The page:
Consciousness and Self

What is the self and how does it relate to causality? I had a professor in my grad school who had us the first day of class write down 5 words that described us on index cards. Then he had us throw away the one that was least central to our view of ourselves. We continued to throw away one word at a time until we had only one left - at which point everyone in the class balked. “But I have to be this at least” we all said. All he said was, “Do you?” and went on with class. I didn’t realize until a couple of years ago he was a Buddhist sage - even if he didn’t admit it.


In Western philosophy we generally grasp onto the Cartesian model of the self. This can be represented by a central circle of the existing self surrounded by other circles of experiences and relationships that we “have”. While those outside circles may change, disappear and new ones appear; the central self is constant. Any change that is admitted to the self is still seen as coming from outside the central self. So education, spiritual awakening, etc. are all seen as happening to the central self.


In Buddhism the self can be viewed as a mandala like this: where the experiences and relationships we have are the petals around the central space of the self. Not only do these experiences and relationships interact with each other but they also work to define what the self is at any given moment - since they are constantly changing and evolving. The important thing to remember is that these experiences and relationships expand throughout time; so we are not only defined by our experiences and relationships now but those that occurred in the past. This is a very important part of the puzzle because it helps answer the question, “but isn’t there SOMETHING that’s me?”.


This is also where causality - or dependent origination - comes into play. It’s not that this current self blinks out of existence and is replaced by the future self who has no connection to my self now. Dependent Origination tells us that the future self flows out of the present self - who in turn flowed out of the past self - in a continuous flow where each one is dependent on the one before it. Going back to the mandala we might more appropriately view it as a spiraling tube of interrelationship where the self flows through space and time - ever evolving until the tube ends.


So where does consciousness come into the equation? Buddhism defines the experience of the self in terms of the Five Aggregates: Form, Sensation, Perception, Mental Formations and Consciousness. Forms are the external things we experience - this zafu for instance. Sensations are the sense events of those forms - a circular, black thing that feels kind of squishy. Perceptions then become the recognition of those sensations - “ah, a zafu”. Up to this point we’re talking about non-learned, physical events. The aggregate of Mental Formations is the learned reaction to our perceptions - positive, negative and neutral. Mental Formations include such things as language, valuation and prejudices - “oh, that’s some Japanese Buddhist thing, I’m not going to have one of those in my house.”. Finally Consciousness - what some call self - is the amalgamation of the other four aggregates into the knowledge of how this initial Form applies in our life and what it “means” to us - “this is a comfortable way to place my body in a way that facilitates mindfulness meditation and will help me in my life.”. It is really this aggregate of Consciousness that the West tends to view as Self. This is the Cartesian “I think therefore I am”.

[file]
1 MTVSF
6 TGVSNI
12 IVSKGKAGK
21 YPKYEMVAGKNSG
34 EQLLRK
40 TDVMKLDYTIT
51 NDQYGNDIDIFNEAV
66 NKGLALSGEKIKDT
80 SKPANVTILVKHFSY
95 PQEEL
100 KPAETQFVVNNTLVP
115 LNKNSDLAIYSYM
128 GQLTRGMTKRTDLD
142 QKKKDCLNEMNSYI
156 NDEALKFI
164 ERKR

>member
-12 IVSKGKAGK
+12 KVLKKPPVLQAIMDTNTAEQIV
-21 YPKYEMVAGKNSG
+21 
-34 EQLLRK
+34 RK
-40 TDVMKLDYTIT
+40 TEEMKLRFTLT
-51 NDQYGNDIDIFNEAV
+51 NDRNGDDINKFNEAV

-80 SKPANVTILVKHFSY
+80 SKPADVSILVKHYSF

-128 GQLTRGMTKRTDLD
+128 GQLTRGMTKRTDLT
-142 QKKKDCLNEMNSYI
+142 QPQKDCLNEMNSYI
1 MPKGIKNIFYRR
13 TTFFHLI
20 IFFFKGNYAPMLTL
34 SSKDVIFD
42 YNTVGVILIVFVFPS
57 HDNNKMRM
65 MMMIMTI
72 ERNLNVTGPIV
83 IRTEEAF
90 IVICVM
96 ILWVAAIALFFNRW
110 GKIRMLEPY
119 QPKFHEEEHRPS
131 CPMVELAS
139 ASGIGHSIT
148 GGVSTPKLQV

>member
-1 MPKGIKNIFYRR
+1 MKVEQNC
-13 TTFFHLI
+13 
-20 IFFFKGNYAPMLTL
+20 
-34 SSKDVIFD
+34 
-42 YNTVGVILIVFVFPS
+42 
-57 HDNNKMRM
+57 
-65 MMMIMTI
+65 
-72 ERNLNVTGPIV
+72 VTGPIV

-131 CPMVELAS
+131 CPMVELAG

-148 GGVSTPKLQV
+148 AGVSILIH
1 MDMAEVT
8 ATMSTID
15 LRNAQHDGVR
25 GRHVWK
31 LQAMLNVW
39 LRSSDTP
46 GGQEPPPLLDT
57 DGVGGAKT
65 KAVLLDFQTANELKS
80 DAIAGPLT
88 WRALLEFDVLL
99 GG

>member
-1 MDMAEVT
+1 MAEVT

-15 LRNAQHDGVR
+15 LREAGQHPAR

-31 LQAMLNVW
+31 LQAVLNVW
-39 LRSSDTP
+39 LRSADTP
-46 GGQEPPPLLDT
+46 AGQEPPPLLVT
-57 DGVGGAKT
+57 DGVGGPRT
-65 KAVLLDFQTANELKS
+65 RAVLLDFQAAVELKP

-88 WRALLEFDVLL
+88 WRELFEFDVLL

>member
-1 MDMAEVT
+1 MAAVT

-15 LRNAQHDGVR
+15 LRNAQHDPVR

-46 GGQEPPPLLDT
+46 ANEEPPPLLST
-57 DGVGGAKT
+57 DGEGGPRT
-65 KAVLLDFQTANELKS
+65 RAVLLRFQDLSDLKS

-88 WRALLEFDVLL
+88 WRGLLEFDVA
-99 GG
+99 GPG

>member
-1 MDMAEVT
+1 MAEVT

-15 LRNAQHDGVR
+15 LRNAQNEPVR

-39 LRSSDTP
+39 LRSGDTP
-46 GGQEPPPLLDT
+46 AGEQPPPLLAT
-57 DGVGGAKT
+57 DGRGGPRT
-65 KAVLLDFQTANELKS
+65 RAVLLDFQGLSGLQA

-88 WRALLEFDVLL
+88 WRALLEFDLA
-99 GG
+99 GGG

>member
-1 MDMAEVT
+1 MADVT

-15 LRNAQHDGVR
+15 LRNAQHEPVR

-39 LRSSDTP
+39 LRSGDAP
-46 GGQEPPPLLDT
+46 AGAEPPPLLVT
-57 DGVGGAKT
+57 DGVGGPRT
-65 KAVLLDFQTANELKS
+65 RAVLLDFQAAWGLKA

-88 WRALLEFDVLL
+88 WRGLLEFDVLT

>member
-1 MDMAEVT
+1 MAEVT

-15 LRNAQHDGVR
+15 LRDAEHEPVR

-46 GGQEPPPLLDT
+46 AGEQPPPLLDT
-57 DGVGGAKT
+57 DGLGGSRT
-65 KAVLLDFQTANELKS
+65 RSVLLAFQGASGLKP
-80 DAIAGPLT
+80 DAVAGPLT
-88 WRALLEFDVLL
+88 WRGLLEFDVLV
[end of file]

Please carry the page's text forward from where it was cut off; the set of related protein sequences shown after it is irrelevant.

So how does Buddhism look at the interaction of Consciousness and body - specifically the brain? Quite simply really; Consciousness is the activity of the brain in the same way that digestion is the activity of the digestive organs. We wouldn’t be asking if digestion exists as a separate entity outside the body, so why do we ask that about consciousness? At least that’s the observation of our experiences. The Buddhist formulation of selflessness, or anatman, is not a denial of the possibility of the self but is more saying that the belief in an unchanging, eternal self is not supported by our experiences and observations. This in turn means that focusing on an eternal self and it’s needs take us away from the essential matter of focusing on how we are interconnected with and interdependent on the natural world and how what we do affects - and is affected by - others. Going back to the mandala again we are not just 3 dimensional mandalas spiraling through time we are interlinked, spiraling mandalas. Think of throwing a box of Slinkies down the stairs; by the time they came to the bottom it would be hard to say where one started and another ended – yet they still have a unique identity.

This idea is not completely foreign to Western thought. John Donne expressed it in perhaps his most famous meditation, MEDITATION XVII from “Devotions upon Emergent Occasions”. Here he said:
 

No man is an island entire of itself; every man

is a piece of the continent, a part of the main;

if a clod be washed away by the sea, Europe

is the less, as well as if a promontory were, as

well as any manner of thy friends or of thine

own were; any man's death diminishes me,

because I am involved in mankind.

And therefore never send to know for whom

the bell tolls; it tolls for thee.

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